Was the late Ethel Hayton an avid arts advocate or social-climbing busybody?
This is one of the questions examined in an exhibition at the University of Wollongong Library which explores the fascinating life of a woman once described as "Wollongong's most outstanding citizen".
Associate Professor Ika Willis, whose research into Hayton's life inspired the exhibition - A Woman of Many Hats: Ethel Hayton, MBE, 1913-1988 - is calling on Illawarra residents to share their memories on the flamboyant, eccentric woman always dressed in hats and jewellery.
Dr Willis, a lecturer in English Literatures in UOW's School of The Arts, English and Media, says her interest in Hayton was sparked by a photograph on the Wollongong laneway that bears her name.
"I got interested in her because of the Ethel Hayton walkway which links two of my favourite places in Wollongong - the cafe Lee & Me and the arts precinct. There she was in her fabulous black-and-white hat. She'd obviously been hugely important to the city, especially the arts scene, without ever holding an official position and I wanted to know more," Dr Willis said.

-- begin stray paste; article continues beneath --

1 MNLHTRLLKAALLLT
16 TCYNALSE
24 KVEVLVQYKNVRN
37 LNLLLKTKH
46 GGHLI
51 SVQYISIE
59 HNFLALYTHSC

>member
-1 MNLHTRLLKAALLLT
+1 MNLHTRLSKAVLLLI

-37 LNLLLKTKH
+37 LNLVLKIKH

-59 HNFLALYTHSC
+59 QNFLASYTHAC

"She helped build the Wollongong we live in today. There's very little visible sign of what she did, but she's embedded in every brick."
Hayton, who migrated to Wollongong in 1930, worked as a journalist for The Advance, a free paper, from 1948 until it closed in 1960. She also worked for the Illawarra Mercury, News Limited and the ABC.
But the woman who never married or had children, dedicated most of her time and energy into Wollongong itself, especially its churches, its arts and cultural scene, and activities relating to new migrants.
But according to Dr Willis, not everyone was a fan of Hayton.
To her admirers she was "a survivor and a saint", "a real English lady", and an "avid arts lover and advocate".
To her detractors she was "a busybody" and "a fraud".
As a founding member of the Friends of the University she campaigned to establish a university in Wollongong and continued to support the university for the rest of her life.
She was made a Fellow of the University in 1985, and the Ethel Hayton Award and Trophy was presented annually from 1987 to 1998 to a UOW staff member or group of staff who enhanced the relationship between the university and the community.
The exhibition runs April 22 to May 26 in the Panizzi Gallery, with the official opening on May 4.
People with memories of Hayton that they'd like to share are invited to contact Dr Willis on firstname.lastname@example.org or 4239 2513.